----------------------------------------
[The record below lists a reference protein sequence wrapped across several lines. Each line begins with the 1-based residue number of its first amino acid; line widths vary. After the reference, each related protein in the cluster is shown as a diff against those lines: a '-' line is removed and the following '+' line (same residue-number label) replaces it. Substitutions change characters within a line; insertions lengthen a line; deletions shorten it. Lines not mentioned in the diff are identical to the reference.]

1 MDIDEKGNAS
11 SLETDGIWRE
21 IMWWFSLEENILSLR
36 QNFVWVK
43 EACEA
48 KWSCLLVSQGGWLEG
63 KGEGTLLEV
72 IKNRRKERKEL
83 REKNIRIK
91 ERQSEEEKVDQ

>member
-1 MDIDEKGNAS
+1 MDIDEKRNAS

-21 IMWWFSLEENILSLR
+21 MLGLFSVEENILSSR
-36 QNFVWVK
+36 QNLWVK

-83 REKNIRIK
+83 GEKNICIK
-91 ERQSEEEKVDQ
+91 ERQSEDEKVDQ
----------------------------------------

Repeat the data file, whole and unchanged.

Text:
[The record below lists a reference protein sequence wrapped across several lines. Each line begins with the 1-based residue number of its first amino acid; line widths vary. After the reference, each related protein in the cluster is shown as a diff against those lines: a '-' line is removed and the following '+' line (same residue-number label) replaces it. Substitutions change characters within a line; insertions lengthen a line; deletions shorten it. Lines not mentioned in the diff are identical to the reference.]

1 MDIDEKGNAS
11 SLETDGIWRE
21 IMWWFSLEENILSLR
36 QNFVWVK
43 EACEA
48 KWSCLLVSQGGWLEG
63 KGEGTLLEV
72 IKNRRKERKEL
83 REKNIRIK
91 ERQSEEEKVDQ

>member
-1 MDIDEKGNAS
+1 MDIDEKRNAS

-21 IMWWFSLEENILSLR
+21 MLGLFSVEENILSSR
-36 QNFVWVK
+36 QNLWVK

-83 REKNIRIK
+83 GEKNICIK
-91 ERQSEEEKVDQ
+91 ERQSEDEKVDQ